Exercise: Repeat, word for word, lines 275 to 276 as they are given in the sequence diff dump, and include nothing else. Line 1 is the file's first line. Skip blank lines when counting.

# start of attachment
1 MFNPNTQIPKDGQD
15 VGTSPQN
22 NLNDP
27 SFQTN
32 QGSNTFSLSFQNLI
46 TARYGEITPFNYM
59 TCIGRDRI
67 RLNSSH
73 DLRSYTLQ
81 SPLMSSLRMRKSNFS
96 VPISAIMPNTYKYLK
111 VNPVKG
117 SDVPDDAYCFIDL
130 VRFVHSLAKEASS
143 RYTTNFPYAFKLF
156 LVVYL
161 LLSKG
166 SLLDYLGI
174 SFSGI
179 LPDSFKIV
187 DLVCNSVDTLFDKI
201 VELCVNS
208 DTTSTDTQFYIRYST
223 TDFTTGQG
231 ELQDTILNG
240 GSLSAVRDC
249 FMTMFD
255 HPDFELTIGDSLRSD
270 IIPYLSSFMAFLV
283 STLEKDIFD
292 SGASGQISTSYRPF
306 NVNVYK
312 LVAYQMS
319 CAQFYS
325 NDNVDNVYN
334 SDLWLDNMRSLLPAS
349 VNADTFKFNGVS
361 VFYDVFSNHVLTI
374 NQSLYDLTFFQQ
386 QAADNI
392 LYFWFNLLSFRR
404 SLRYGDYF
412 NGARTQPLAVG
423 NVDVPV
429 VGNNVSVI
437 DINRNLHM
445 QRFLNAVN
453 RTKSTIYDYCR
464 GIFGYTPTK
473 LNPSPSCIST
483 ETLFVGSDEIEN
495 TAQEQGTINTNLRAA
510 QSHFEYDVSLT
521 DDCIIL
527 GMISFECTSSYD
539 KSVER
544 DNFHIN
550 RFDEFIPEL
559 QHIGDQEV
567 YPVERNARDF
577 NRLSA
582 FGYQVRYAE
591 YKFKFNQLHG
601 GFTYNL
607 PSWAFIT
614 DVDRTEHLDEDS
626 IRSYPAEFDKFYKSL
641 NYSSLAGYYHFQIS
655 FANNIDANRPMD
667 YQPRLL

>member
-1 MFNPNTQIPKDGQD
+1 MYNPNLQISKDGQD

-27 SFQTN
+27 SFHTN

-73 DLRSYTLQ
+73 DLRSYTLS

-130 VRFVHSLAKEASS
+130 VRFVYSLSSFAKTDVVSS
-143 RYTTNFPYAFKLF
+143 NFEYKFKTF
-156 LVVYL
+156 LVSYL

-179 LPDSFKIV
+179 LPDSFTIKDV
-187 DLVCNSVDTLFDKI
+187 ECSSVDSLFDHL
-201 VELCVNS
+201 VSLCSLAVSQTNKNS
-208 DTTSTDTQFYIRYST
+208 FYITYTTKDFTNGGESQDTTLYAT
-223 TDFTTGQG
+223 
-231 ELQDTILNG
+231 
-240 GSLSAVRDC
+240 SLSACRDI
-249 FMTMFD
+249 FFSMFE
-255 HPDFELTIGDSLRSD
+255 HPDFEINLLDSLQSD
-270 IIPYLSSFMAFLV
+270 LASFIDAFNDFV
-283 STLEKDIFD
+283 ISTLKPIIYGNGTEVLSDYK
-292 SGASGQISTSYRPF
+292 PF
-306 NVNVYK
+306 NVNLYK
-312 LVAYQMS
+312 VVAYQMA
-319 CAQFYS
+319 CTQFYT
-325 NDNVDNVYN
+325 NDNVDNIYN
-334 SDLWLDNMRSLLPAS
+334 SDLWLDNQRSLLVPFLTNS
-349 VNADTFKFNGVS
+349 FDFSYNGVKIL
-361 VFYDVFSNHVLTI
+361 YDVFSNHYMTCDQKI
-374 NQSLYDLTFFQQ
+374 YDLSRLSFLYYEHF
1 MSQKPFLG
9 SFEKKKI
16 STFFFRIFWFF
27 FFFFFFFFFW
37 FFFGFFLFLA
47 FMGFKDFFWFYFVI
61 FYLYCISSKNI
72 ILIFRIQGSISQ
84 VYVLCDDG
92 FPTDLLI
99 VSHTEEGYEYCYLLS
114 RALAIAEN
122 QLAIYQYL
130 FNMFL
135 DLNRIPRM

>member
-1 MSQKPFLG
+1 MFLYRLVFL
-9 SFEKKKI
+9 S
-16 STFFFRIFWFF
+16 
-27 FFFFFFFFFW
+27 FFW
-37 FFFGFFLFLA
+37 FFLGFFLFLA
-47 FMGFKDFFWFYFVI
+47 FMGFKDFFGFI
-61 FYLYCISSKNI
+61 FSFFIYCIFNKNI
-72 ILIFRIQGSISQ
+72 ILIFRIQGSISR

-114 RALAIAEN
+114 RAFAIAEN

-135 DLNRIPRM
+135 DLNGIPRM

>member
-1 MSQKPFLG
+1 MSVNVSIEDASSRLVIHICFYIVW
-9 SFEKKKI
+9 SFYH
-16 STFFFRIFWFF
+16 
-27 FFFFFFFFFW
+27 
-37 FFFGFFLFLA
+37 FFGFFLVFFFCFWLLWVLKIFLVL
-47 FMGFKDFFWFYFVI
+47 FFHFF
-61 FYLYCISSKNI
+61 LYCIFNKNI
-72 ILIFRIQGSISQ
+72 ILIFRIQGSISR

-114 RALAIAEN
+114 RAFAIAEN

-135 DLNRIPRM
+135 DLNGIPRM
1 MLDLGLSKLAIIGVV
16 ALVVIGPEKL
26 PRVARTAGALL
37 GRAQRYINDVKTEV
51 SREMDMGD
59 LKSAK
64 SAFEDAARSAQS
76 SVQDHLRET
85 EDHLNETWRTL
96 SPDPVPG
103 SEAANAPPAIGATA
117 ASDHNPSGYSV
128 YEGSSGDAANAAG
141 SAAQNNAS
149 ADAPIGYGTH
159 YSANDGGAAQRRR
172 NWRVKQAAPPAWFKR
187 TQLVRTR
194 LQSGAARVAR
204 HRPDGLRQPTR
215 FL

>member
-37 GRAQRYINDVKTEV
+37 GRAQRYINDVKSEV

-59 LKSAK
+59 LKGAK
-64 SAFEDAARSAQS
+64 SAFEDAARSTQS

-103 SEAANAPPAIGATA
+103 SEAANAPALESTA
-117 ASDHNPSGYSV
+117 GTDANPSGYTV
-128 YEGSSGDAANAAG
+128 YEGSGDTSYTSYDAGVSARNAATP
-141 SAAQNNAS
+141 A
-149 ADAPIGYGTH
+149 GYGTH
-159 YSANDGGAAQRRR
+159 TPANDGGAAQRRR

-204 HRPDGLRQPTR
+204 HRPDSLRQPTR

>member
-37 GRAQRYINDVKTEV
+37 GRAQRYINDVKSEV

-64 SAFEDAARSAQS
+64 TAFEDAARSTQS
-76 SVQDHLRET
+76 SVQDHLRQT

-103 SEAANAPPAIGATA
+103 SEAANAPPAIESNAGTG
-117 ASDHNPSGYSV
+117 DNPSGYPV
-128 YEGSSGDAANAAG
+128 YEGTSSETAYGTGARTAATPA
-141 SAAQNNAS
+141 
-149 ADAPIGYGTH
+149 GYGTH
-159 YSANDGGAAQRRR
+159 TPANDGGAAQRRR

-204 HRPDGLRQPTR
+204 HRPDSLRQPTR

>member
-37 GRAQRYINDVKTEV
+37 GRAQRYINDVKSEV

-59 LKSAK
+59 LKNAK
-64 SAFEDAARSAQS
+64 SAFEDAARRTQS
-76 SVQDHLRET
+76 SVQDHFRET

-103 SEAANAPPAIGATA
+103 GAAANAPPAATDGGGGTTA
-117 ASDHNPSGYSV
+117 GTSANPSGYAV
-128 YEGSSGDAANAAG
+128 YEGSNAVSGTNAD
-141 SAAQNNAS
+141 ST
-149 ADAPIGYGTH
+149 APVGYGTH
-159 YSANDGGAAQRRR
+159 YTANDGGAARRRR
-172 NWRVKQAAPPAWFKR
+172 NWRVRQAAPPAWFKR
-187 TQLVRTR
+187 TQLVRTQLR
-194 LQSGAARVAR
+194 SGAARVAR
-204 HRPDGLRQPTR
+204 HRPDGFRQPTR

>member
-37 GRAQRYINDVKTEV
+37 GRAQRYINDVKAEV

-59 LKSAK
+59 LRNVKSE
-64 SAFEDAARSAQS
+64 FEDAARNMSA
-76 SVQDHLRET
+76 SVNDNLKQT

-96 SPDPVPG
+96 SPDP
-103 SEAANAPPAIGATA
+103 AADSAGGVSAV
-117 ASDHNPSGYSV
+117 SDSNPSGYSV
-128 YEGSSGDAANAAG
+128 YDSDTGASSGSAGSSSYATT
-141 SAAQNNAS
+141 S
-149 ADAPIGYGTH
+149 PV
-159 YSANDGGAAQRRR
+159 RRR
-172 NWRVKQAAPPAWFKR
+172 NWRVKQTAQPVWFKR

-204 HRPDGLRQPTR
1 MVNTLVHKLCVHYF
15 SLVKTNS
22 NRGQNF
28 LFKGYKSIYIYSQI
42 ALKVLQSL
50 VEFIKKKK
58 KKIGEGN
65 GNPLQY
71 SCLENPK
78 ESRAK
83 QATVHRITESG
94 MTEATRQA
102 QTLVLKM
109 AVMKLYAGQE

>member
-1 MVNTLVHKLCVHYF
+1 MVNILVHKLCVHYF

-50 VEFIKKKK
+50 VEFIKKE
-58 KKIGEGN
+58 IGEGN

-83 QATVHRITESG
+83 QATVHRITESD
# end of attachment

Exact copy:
+37 GRAQRYINDVKAEV

-59 LKSAK